Kokontozai: KASHIYUKA’s Shop of Japanese Arts and Crafts — Urushi Bowl
January 8, 2024 | Design | KASHIYUKA’s Shop of Japanese Arts and Crafts | photo_Keisuke Fukamizu hair & make-up_Masako Osuga editor_Masae Wako translation_ Mika Yoshida & David G. Imber
Searching all of Japan for handcrafted items that express its heart and soul, our proprietor, KASHIYUKA, presents things that bring a bit of luxury to everyday life. This time she finds herself in Ibara City, Okayama prefecture, in the presence of an artisan who purchases rare, valuable timbers, and takes them all the way through carving practical objects to the application of urushi lacquer.
Amid stacks of chestnut bowl bases, in the studio of Ikkei Ninjō, who crafts the bowls on a woodworking wheel. “It’s set low,” KASHIYUKA observes. “Considering the preciousness of the wood, it’s best to keep it that low,” replies the artisan.
A deep gemlike luster and a shape that nestles gently in the hands. I’ve found a simple urushi bowl for everyday use.
Its size is excellent for a small portion of ramen or oyakodon — chicken-egg over rice. It sits properly in the hand when you hold it; so light it feels almost weightless, and the material doesn’t transfer heat. The term urushi sometimes arouses apprehension due to its preciousness, but this has a casual, familiar feel to it.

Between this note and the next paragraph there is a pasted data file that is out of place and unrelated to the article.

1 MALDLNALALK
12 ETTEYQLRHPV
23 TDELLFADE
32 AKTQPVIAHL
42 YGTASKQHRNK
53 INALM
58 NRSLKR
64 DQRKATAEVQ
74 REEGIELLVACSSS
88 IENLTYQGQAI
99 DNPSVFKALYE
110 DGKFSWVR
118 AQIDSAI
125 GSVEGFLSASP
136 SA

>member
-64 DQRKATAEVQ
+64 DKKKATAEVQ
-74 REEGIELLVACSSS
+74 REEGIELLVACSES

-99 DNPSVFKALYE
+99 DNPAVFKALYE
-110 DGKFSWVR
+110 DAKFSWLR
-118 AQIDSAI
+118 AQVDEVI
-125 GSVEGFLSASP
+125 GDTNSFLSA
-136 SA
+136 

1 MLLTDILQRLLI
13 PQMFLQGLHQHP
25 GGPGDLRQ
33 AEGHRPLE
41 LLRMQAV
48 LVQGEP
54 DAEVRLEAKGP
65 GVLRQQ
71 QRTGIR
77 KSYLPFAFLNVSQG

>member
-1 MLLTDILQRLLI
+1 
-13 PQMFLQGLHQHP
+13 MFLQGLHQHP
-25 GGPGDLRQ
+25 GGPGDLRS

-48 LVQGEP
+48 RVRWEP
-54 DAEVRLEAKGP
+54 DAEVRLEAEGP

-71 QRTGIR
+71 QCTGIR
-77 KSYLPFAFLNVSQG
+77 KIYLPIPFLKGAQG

Purchase No. 68【Urushi Bowl】An everyday lacquered bowl whose appeal emerges from the inner beauty of its wood.
The maker is Ikkei Ninjō, a woodturner based in Ibara City, Okayama prefecture. In lacquerware making there is usually a division of labor, with some making the wood base and others lacquering. But Mr. Ninjō does everything from sourcing and cutting the wood and shaping it to applying the lacquer. It’s a unique style inherited from his father, Yoshikatsu Ninjō, a legend in the world of urushi.